Daffodil's are the floral symbol from the Cancer Society, standing for love, hope through the joy of sunshine.
For an online analysis of the poem, click here.
For example, it says: The theme of the poem 'Daffodils' is a collection of human emotions inspired by nature that we may have neglected due to our busy lives. The daffodils imply rebirth, a new beginning for human beings, blessed with the grace of nature. The arrival of daffodils in the month of March is welcome and an enjoyable time to appreciate them!
Weather today - sunny, upper 50s.
Monday, March 1, 2010
From another website - Myths About Ladybugs In Culture
Forget about the stork! In Switzerland, children are sometimes told that they are brought to their parents by a ladybug. Good luck.
In Britain, farmers expect bountiful crops when many ladybugs are sighted in spring. In many cultures, the ladybug is seen as a symbol of good luck. Some even say that if you hold a ladybug in your hand and make a wish, the direction that the ladybug flies off to is the direction where your good fortune will come from.
In Belgium, it is believed that if a ladybug lands on a young woman’s hand, she’ll be married in a year. In Norway, there is a myth that if a man and a woman see a ladybug at the same time, they’ll fall in love.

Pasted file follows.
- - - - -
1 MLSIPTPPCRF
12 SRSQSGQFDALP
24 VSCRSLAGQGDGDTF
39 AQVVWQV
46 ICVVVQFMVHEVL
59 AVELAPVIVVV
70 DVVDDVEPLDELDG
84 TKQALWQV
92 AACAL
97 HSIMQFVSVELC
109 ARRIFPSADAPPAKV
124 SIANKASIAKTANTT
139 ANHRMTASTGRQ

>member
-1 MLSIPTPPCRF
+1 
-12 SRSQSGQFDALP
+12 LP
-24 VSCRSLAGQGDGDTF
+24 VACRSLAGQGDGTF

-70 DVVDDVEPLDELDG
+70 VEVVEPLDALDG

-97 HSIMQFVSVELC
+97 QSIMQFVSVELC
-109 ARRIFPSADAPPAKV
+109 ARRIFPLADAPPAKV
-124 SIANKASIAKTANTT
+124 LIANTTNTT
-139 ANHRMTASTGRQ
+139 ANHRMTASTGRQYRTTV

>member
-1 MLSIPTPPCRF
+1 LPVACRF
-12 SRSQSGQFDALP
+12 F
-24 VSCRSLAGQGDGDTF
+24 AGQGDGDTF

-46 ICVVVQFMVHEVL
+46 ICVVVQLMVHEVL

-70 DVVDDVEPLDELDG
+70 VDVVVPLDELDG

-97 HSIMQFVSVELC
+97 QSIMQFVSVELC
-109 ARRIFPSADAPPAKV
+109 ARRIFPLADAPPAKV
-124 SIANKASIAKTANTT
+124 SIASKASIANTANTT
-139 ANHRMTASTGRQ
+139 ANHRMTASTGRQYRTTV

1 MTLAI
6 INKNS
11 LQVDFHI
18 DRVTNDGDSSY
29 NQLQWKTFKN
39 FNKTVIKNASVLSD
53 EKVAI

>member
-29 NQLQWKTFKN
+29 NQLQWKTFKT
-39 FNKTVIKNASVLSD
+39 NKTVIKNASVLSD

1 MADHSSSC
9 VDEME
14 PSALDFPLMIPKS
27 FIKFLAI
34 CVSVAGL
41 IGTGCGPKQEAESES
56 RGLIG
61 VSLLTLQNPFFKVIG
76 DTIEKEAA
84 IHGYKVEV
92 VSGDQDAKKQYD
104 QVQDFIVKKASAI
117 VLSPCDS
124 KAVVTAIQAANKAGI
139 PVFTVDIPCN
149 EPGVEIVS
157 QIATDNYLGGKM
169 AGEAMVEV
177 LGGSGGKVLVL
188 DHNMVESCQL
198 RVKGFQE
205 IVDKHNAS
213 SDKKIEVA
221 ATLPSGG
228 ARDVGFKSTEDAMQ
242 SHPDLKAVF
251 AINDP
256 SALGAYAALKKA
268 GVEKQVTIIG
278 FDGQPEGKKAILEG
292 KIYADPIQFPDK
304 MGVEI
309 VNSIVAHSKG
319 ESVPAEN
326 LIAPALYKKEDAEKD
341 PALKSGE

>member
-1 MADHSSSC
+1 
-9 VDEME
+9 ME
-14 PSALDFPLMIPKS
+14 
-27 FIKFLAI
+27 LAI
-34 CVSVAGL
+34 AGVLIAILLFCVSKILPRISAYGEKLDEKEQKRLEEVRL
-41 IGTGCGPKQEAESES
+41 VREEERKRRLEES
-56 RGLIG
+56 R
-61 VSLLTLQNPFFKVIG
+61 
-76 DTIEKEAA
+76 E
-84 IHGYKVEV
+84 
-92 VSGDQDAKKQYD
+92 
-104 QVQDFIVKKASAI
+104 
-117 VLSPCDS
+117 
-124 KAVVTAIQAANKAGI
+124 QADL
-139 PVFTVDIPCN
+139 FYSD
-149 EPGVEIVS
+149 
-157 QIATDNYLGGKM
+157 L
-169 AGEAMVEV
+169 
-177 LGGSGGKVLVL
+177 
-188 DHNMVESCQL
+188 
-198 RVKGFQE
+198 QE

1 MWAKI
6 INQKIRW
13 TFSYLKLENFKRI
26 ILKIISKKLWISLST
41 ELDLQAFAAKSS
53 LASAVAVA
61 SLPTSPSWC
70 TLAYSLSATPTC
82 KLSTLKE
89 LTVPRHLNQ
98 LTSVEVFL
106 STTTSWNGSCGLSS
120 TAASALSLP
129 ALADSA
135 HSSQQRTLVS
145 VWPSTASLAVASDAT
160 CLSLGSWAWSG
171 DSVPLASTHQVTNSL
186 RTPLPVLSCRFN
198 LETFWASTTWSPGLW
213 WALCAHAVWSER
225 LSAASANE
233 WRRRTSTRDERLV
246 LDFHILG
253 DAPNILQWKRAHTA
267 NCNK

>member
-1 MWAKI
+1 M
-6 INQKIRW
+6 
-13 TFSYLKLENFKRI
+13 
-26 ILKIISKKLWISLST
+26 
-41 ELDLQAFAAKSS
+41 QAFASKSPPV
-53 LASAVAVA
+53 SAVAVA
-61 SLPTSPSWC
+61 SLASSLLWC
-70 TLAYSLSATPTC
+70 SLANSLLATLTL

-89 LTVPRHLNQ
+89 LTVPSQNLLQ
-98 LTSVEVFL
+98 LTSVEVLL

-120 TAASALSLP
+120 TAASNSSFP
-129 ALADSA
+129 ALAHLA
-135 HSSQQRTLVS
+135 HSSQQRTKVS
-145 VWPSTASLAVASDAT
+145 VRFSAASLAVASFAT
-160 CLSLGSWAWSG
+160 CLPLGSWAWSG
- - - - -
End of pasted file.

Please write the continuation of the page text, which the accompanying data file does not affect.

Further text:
A gift from the Gods. In Norse legend, the ladybug came to earth riding a lightning bolt. And in some Asian cultures, it is believed that the ladybug is blessed by God and understands human language.
Weather - this winter has been very mild - El Nino. In the 50s. Last 2 days beautiful, like spring, dry.
Friday, February 19, 2010
Origin of the Latin Name for Hens and Chicks:
The word for the genus, Sempervivum, is Latin for "always live," i.e., evergreen. So far, so good. But when you discover that the word for the species, tectorum, means "on roofs" in Latin, you may start scratching your head. What does this evergreen perennial have to do with roofs?
Well, it turns out that hens and chicks, which are indigenous to Europe, were traditionally planted in thatched roofs. European folklore held that they were supposed to provide protection against lightning-induced fires, due to the plants' association with two gods of lightning: Thor and Zeus (Jupiter). In this case, folklore is justified, in the sense that succulents such as hens and chicks are fire-resistant and would perhaps slow down the spread of fire through thatch.
Weather is beautiful for February, still winter, 60 F. and sunny today. El Nino.
Sunday, February 7, 2010
Turning the compost, I saw worms - big'ns and little wrigglers. This is good!! Last year I had to buy some live fishing bait and dump it in there. This year they showed up on their own.
My 'bamboo' is showing pink tips at ground level. By April, it will be 4 ft tall or more.
The naturalized daffodils that have been around for decades are about ready to pop.
The flowering quince is the first to bloom.